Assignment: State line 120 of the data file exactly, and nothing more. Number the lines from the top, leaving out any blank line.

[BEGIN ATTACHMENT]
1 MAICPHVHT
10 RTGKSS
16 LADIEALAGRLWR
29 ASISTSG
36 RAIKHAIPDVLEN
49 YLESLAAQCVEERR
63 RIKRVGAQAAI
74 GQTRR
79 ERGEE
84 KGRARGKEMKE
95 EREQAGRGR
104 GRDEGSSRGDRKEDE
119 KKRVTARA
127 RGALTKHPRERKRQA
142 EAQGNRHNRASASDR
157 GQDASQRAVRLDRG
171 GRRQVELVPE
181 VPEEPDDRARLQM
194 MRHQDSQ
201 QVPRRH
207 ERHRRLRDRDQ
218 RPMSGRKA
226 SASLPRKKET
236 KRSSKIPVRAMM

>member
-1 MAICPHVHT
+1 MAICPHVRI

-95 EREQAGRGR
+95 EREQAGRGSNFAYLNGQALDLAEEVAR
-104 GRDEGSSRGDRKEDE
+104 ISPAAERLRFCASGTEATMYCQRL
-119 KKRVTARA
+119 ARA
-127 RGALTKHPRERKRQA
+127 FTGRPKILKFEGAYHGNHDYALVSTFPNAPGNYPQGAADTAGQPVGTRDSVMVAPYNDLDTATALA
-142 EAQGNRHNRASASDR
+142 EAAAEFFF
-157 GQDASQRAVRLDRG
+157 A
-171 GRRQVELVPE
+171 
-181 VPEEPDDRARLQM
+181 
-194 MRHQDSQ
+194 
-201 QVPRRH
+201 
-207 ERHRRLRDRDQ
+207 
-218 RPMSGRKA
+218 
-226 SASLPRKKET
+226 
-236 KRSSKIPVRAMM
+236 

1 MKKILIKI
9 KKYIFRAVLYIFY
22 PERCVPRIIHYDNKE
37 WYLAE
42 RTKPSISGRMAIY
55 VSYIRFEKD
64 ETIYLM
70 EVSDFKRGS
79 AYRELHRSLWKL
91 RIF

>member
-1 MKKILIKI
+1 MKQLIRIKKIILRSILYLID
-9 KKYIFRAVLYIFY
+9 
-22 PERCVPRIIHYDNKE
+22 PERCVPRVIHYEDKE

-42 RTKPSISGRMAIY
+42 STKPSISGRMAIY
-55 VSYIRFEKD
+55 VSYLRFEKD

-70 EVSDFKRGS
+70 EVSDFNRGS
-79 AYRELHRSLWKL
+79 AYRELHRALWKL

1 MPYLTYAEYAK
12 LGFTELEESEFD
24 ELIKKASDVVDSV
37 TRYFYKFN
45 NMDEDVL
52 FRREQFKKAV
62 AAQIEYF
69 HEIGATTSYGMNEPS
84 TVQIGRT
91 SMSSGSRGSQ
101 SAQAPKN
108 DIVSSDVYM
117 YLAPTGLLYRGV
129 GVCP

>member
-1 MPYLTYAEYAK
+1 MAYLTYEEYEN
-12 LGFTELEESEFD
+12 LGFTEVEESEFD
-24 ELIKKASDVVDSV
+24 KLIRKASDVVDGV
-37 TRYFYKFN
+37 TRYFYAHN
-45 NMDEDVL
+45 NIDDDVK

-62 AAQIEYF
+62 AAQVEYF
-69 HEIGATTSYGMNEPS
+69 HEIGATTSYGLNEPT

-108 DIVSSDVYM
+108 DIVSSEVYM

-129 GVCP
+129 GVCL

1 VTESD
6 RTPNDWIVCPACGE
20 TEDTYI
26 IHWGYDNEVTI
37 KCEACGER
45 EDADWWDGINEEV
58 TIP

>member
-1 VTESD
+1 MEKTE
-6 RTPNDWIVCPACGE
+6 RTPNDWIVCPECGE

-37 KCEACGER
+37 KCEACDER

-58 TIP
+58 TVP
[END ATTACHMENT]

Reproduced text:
58 TIP